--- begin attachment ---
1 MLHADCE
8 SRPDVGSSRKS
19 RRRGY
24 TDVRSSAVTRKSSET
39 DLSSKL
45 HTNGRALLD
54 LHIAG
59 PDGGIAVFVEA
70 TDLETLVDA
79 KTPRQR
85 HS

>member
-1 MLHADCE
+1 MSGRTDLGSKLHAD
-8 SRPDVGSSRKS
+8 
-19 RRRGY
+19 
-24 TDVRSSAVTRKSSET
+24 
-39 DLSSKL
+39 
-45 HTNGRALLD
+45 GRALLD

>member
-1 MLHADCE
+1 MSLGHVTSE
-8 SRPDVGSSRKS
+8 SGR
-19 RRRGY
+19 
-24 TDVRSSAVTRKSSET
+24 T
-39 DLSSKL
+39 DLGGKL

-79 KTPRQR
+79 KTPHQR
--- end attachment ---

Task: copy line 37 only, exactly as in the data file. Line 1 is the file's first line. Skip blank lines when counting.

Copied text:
+79 KTPHQR